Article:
My fellow young adult, let’s be uncomfortably honest about our generation. We are in love with ourselves.

But why do we never just stop, slow down, take out the headphones, and ask ourselves what for?  The cause is a disease that’s both deceptive and enticing.   Most of us are blissfully ill with a disease called narcissism.

When we’re more excited by new Twitter followers than interactions with actual people, the sickness is winning. When we’re immersed in the richness of a foreign culture, but find that we are most concerned about getting the best photos to show off on Facebook, it’s reached an embarrassing level.

A couple years ago, I asked my roommate to go on a jog with me. His telling response still bothers me to this day.  “Nah man I’ll pass, I can’t be alone with my thoughts for that long.” It breaks my heart, but we are a generation scared of silence and personal reflection. And yet we are all running ourselves ragged in pursuit of some distant goal.

Let us focus on the lie narcissism whispers in our ear: “Fame is the answer.” Think about all of the most famous, glorified people over the millennia. What do they have in common? They’re all dead. The lucky ones are relegated to page 347 of a history book. What does their fame matter now?

“If only I were a celebrity, then I would be fulfilled”

Spend anytime in Hollywood and you quickly start seeing through the facade. People are broken. Chris Barksdale of The Hollywood Church put it this way: “They want to be famous. Their passion and their drive and their heart, and what is really their significance or identity is found in being successful and being valued by culture. When they don’t get that, what happens most of the time, is that they end up crumbling underneath that.”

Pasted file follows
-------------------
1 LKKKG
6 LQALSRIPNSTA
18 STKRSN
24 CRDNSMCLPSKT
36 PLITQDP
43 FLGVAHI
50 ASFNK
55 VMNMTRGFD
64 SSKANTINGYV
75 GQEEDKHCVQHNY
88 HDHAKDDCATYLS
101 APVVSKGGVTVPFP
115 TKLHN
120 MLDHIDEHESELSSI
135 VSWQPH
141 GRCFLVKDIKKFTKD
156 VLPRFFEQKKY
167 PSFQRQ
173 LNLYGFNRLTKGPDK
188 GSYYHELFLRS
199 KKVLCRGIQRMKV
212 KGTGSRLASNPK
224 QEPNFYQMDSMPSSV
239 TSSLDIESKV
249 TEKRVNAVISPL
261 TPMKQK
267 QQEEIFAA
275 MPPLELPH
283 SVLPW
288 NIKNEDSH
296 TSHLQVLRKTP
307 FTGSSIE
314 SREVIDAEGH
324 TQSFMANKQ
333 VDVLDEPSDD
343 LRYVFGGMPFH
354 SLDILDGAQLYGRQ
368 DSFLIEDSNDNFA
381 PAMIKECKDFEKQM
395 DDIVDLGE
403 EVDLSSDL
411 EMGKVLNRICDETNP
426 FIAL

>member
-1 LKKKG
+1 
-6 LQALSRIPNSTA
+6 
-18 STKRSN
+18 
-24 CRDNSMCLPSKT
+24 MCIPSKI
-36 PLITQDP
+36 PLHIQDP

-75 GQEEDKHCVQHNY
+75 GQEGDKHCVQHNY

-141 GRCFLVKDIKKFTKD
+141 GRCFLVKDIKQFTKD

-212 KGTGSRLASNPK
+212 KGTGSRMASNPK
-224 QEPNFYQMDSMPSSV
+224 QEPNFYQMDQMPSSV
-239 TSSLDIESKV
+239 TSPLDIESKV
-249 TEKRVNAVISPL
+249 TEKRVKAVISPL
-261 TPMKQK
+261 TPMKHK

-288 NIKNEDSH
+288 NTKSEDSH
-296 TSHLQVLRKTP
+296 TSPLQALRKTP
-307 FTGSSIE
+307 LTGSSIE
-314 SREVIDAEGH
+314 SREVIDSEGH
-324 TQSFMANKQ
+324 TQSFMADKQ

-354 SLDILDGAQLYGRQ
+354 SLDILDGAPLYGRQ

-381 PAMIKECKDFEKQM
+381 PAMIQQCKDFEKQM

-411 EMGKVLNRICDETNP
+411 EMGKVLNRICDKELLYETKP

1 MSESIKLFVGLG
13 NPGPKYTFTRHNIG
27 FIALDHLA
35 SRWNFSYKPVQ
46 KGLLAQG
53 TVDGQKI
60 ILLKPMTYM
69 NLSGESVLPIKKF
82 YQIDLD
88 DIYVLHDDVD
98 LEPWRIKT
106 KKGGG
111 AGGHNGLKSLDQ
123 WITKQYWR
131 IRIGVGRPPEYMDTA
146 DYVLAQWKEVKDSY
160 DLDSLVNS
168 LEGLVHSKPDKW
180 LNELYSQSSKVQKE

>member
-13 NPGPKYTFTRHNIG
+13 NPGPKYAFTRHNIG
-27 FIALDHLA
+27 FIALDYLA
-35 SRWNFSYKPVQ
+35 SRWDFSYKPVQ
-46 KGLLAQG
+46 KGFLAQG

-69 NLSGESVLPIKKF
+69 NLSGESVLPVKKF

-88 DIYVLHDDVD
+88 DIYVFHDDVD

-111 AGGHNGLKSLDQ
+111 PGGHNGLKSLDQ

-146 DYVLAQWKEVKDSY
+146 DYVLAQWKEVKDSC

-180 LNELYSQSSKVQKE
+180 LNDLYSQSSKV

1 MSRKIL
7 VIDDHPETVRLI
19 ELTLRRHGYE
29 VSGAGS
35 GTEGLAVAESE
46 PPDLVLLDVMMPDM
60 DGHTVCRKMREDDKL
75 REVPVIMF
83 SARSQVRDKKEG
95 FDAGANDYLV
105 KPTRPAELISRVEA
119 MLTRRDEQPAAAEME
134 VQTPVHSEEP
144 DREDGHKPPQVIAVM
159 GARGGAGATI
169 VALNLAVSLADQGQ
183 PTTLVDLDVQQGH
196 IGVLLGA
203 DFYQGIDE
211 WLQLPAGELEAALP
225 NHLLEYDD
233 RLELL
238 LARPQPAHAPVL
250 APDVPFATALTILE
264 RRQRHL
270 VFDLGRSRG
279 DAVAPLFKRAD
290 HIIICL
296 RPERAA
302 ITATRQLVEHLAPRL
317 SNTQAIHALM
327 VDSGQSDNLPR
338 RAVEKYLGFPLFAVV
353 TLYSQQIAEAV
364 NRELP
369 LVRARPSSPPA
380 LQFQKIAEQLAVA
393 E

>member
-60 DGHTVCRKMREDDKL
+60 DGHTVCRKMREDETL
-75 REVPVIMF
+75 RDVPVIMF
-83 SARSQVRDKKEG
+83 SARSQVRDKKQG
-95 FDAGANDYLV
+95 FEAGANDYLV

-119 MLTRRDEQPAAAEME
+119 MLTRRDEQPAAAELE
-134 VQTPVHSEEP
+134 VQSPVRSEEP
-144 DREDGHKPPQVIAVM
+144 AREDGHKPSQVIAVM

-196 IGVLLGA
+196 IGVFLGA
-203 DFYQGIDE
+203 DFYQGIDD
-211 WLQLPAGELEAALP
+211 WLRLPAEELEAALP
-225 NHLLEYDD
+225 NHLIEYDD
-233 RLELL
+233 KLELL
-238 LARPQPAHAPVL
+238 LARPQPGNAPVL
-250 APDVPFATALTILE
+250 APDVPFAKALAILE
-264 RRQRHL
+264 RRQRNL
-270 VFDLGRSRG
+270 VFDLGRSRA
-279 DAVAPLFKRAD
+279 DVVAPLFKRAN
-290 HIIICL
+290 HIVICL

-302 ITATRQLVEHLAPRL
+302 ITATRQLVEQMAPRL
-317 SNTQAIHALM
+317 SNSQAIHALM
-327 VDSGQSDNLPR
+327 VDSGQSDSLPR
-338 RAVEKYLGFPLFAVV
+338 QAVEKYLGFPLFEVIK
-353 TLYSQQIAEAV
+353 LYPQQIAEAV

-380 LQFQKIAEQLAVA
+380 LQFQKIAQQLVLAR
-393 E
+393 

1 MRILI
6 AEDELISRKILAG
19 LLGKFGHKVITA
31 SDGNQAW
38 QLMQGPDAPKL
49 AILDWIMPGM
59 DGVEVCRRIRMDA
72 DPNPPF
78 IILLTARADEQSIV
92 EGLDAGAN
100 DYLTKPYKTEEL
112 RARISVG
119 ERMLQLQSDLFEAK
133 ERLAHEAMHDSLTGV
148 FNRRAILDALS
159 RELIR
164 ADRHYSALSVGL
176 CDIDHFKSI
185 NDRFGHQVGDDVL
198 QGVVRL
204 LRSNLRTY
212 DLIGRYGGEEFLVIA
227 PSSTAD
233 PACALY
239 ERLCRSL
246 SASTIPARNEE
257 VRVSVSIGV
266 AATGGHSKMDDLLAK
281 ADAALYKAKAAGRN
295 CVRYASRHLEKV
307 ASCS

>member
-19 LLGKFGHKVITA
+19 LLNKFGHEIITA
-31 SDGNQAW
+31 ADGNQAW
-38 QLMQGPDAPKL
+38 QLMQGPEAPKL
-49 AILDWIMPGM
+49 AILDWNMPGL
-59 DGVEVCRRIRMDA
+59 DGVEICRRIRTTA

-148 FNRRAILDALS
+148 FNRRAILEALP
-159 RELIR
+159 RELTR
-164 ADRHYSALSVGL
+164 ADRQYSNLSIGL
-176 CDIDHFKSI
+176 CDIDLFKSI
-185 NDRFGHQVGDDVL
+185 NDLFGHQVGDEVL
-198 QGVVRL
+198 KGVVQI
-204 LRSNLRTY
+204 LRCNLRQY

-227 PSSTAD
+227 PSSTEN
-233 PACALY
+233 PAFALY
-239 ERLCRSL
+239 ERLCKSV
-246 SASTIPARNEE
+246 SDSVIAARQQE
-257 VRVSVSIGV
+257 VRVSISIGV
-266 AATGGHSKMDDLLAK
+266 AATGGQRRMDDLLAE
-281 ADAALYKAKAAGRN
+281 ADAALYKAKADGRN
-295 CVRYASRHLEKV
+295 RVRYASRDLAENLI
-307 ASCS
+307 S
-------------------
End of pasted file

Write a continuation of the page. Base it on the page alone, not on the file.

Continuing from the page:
Yet thousands of wide-eyed kids flock to the Industry of Self-Promotion, also known as the entertainment business, every single year. In no way am I advocating that you stop following your dreams, but rather I’m hoping you take the time to ask yourself – “Why?”

Work harder than anyone else, but first understand what your motivation is. If your primary goal is to be famous, I can almost guarantee you a life filled with heartache and disappointment.

If you’re Twitter-literate then you’ve seen one of your buddies ask a celebrity for a “RT.” Ninety-eight percent of the time this is solely for the purpose of getting yourself more “followers.” Can we all just take a step back and look at how ridiculous that is. If you died tomorrow what difference does it make how many Twitter followers you have? The concept of dying, or imminent mortality, whatever you want to call it, is another subject that our generation ignores, hidden under some veneer of invincibility – but that, my friend, is topic for another day.

Be an entrepreneur. Be a trailblazer and a dreamer. Be more than the expected. Just remember one truth: our personal glory fades much faster than it appears.

How do we fight back against the plague of narcissism? I’m going to sound like a hippie, but it’s the truth, love everyone more than yourself. Value wisdom over public acknowledgement. This guy Paul once wrote, “Do nothing out of selfish ambition or vain conceit, but in humility consider others better than yourselves.”

Everyone seems to be talking about how they’re motivated by their “haters.”  If that’s the case you should confuse the crap out of them by showing them love.  As President Lincoln said, “Am I not destroying my enemies when I make friends of them?”

In the end, just make sure you know why you’re doing what you’re doing.  There’s a quote on a little plaque sitting on Glenn’s desk that refocuses my perspective every time I read it. The passage pretty much summarizes our whole discussion. “It’s amazing how much can be accomplished when no one cares who gets the credit.”